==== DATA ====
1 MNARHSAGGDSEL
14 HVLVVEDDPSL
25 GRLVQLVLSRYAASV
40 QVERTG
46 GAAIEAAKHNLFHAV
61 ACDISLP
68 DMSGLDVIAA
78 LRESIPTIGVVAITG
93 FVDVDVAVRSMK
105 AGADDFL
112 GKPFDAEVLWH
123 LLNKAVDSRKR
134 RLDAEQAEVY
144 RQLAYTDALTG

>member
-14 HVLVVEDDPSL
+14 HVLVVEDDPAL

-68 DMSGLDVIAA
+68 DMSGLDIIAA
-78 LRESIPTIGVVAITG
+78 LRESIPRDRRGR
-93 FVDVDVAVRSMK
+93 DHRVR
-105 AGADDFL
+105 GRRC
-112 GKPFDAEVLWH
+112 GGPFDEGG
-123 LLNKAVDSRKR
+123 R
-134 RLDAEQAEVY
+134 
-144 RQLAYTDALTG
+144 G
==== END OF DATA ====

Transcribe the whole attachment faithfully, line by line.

1 MNARHSAGGDSEL
14 HVLVVEDDPSL
25 GRLVQLVLSRYAASV
40 QVERTG
46 GAAIEAAKHNLFHAV
61 ACDISLP
68 DMSGLDVIAA
78 LRESIPTIGVVAITG
93 FVDVDVAVRSMK
105 AGADDFL
112 GKPFDAEVLWH
123 LLNKAVDSRKR
134 RLDAEQAEVY
144 RQLAYTDALTG

>member
-14 HVLVVEDDPSL
+14 HVLVVEDDPAL

-68 DMSGLDVIAA
+68 DMSGLDIIAA
-78 LRESIPTIGVVAITG
+78 LRESIPRDRRGR
-93 FVDVDVAVRSMK
+93 DHRVR
-105 AGADDFL
+105 GRRC
-112 GKPFDAEVLWH
+112 GGPFDEGG
-123 LLNKAVDSRKR
+123 R
-134 RLDAEQAEVY
+134 
-144 RQLAYTDALTG
+144 G